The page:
The screens that are 1024 X 768 have oblong pixels and are designed for use with computers wher the resolution is usually 1024 X 768 or XGA. Beware as the video circuits in these screens are often not as good as the lower res screens.

    Please note there is no such thing as PAL progressive . PAL is the colour coding system used in most of Europe and it is interlaced.
     
  12. Wayne Moule

    Wayne Moule
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    It was a quote from Home Cinema Choice comparing it to the C42PD3000 non HD output.

    I've got a GF4 4200,would this be any better?
     
  13. Darren Blake

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    I hate to disagree, but as far as I know it is a 1024x512 screen with ALIS interlacing to get the claimed 1024 vertical resolution. I am using this screen (rectangular pixels, ALIS, internal scaling and all) and I can pretty much read everything on the desktop, even using small fonts.

    I would have thought that moving images (games etc) were less of an issue for this type of screen than "serious" computer use where text and menus need to be sharp to make it easy on the eye.

    I shall be tweaking text sizes for better readability but it won't take much of a tweak.
     
  14. Wayne Moule

    Wayne Moule
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    I've got XP Pro and a GF4.

    What leads are you using for this set up and what screen output?
     
  15. Darren Blake

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    I'm running '98 (yes, really :eek: ) and a Mentor GF4 graphics card. 5m Lindy gold 15 pin VGA cable direct from PC to screen (freebie from Nexnix when I bought the screen). 1280x720 and 1280x768 are both "out of the box" resolutions for the drivers than came with the graphics card (although I did download updates from NVidea's website).

    First time I plugged the PMA in, it was recognised as a "plug & play monitor" by Windows. I did have to adjust the vertical and horizontal positions slightly to get all of the desktop on the screen, but apart from that the setup was absolutely painless.
     
  16. MAW

    MAW
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    What the man wants is a true 16:9 screen addressable with a PC. An alis screen, regardless of my typo error, will just not do that. You're right, theya re fine with moving images, whatever maker's name ends up on th Bezel, just not good with a PC for that purpose.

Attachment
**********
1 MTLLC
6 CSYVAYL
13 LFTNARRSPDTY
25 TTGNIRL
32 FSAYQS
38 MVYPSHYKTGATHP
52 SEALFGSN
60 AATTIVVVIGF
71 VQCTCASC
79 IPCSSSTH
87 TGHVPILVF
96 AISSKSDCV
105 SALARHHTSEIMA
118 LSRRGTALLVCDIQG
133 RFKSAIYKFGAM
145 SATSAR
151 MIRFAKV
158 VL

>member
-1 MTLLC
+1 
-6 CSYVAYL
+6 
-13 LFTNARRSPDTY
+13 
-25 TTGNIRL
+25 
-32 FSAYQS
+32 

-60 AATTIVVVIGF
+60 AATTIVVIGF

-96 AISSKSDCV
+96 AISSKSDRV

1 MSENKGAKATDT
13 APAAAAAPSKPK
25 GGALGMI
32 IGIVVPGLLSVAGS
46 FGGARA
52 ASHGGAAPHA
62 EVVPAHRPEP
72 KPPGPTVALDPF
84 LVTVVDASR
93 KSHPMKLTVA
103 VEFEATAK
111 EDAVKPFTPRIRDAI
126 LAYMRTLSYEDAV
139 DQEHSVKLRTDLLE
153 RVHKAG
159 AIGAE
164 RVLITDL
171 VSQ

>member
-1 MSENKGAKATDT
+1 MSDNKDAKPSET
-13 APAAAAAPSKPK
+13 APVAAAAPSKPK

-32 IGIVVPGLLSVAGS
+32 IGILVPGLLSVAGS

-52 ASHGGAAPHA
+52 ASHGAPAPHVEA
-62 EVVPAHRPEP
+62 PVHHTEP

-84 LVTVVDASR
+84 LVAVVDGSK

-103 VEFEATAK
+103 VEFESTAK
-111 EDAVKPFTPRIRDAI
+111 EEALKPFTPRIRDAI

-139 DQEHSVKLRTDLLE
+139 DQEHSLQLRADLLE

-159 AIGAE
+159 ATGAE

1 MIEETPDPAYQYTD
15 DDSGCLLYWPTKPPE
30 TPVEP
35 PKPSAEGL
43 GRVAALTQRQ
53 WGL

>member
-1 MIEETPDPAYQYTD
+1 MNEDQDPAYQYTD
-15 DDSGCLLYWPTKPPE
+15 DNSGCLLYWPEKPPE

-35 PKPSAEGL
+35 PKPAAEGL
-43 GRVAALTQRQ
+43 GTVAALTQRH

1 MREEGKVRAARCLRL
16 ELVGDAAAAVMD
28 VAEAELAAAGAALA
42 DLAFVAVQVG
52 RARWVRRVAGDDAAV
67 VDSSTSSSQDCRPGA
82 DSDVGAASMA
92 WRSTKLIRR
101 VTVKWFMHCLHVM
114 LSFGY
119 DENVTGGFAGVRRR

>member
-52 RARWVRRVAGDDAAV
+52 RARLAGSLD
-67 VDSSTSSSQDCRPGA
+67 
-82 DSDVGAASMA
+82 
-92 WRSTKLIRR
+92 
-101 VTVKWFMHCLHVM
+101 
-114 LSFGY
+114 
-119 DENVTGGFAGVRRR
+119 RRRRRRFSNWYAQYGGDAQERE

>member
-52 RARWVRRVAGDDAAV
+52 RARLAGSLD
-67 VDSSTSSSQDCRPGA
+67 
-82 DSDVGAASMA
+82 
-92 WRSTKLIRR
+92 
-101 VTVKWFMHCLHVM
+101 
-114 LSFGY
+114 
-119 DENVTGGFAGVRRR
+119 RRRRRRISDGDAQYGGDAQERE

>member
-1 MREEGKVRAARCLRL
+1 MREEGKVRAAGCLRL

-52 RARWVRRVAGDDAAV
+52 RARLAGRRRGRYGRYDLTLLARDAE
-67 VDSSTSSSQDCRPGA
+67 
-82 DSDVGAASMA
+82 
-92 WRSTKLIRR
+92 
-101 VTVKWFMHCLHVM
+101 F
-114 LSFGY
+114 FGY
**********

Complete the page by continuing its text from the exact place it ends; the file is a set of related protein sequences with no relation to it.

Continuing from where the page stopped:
17. NicolasB

    NicolasB
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    Well, yeah, there is.

    If a DVD player is producing progressive-scan output then the original source material could be NTSC or PAL.

    If it's NTSC, then the progressive output will be 60Hz, 480 lines, and (assuming it's from a movie) require 3:2 pulldown.

    If it's PAL then the output will be 50Hz, 576 lines, and frame-for-frame.

    Granted, the output will probably be RGB or component video, but you have to use some term to distinguish between the two.
     
  18. tbrar

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    The above (in bold) is incorrect.

    It is an interlaced panel, as Darren Blake stated. It has 1024 x 1024 actual pixels, though at every frame refresh (either 60th or 50th second - lets stick with 50 for PAL) it displays a 1024 x 512 feild.

    The first feild of 1024 x 512 is displayed in 1/50th of a second, the second field of 1024 x 512 is displayed in the second 1/50th second. Therefor a complete frame of is displayed in 1/25th second.

    The whey they arrive at the resolution is the fact that it has 1024 x 1024 actual pixels. Though because of the way it works, at any given refresh period it can only use 1024 x 512 of them.

    I say CAN, because this is a physical limitation of a 1024 x 1024 ALIS panel (Alternate Lighting of Surfaces I believe it stands for). It lights lines alternatley, not simutanously. Below is a quote explaining:-

    For PC purposes as the signal is obviously progressive, the ALIS panel will treat it in exactly the same manner as any other progressive source, in that it will scale the incoming source to 1024p, convert to 1024i (two feilds of 512) and then display.

    So the resolution for PC sources, indeed all sources, at any given refresh rate is 1024 x 512.

    It does have rectangular pixels, as do hosts of other displays. As I am not a HCPC chap I dont know how it will look. Perhaps youre better off listening to someone who has one and uses in the manner, like a previous poster does.
     
  19. MAW

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    I've used them repeatedly with a PC, but as stated, Mr. B is looking for a panel with square pixels and 16:9, the alis panel was a total red herring.
     
  20. tbrar

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    Hi Maw,

    As stated Im not a PC and Plasma chap, I have never used a PC on an ALiS panel. Consequently, I dont know how it looks.

    Other people on the thread, like you, have used PC's on the panels, therfore are best placed to comment

    My comments were just to clear up the following statement re:- ALiS Panels, which was incorrect:-


    Cheers


    Tony